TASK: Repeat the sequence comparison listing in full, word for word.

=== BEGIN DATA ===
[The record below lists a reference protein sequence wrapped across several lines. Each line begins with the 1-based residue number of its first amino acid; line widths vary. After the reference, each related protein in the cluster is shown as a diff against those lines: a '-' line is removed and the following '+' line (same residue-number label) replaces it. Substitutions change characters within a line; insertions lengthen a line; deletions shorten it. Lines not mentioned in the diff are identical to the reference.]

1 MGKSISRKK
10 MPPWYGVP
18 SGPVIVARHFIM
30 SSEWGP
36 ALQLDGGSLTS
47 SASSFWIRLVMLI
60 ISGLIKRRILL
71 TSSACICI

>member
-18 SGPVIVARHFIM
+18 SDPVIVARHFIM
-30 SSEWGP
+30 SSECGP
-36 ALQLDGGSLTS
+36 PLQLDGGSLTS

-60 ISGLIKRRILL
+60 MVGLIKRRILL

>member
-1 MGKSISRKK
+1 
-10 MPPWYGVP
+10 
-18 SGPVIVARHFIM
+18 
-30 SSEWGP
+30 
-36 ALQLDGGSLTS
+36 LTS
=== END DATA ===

[The record below lists a reference protein sequence wrapped across several lines. Each line begins with the 1-based residue number of its first amino acid; line widths vary. After the reference, each related protein in the cluster is shown as a diff against those lines: a '-' line is removed and the following '+' line (same residue-number label) replaces it. Substitutions change characters within a line; insertions lengthen a line; deletions shorten it. Lines not mentioned in the diff are identical to the reference.]

1 MGKSISRKK
10 MPPWYGVP
18 SGPVIVARHFIM
30 SSEWGP
36 ALQLDGGSLTS
47 SASSFWIRLVMLI
60 ISGLIKRRILL
71 TSSACICI

>member
-18 SGPVIVARHFIM
+18 SDPVIVARHFIM
-30 SSEWGP
+30 SSECGP
-36 ALQLDGGSLTS
+36 PLQLDGGSLTS

-60 ISGLIKRRILL
+60 MVGLIKRRILL

>member
-1 MGKSISRKK
+1 
-10 MPPWYGVP
+10 
-18 SGPVIVARHFIM
+18 
-30 SSEWGP
+30 
-36 ALQLDGGSLTS
+36 LTS